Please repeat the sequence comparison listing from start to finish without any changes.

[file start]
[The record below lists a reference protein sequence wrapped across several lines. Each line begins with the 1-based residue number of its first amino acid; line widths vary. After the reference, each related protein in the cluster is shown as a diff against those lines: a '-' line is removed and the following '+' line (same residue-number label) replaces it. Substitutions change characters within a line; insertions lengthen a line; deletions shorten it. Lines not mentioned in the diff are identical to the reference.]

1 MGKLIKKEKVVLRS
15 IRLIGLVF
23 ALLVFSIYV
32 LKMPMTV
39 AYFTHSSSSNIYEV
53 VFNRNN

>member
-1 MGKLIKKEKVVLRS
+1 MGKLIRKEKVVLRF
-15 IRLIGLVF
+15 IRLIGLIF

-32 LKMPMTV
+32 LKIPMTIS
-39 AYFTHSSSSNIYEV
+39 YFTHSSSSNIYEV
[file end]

[The record below lists a reference protein sequence wrapped across several lines. Each line begins with the 1-based residue number of its first amino acid; line widths vary. After the reference, each related protein in the cluster is shown as a diff against those lines: a '-' line is removed and the following '+' line (same residue-number label) replaces it. Substitutions change characters within a line; insertions lengthen a line; deletions shorten it. Lines not mentioned in the diff are identical to the reference.]

1 MGKLIKKEKVVLRS
15 IRLIGLVF
23 ALLVFSIYV
32 LKMPMTV
39 AYFTHSSSSNIYEV
53 VFNRNN

>member
-1 MGKLIKKEKVVLRS
+1 MGKLIRKEKVVLRF
-15 IRLIGLVF
+15 IRLIGLIF

-32 LKMPMTV
+32 LKIPMTIS
-39 AYFTHSSSSNIYEV
+39 YFTHSSSSNIYEV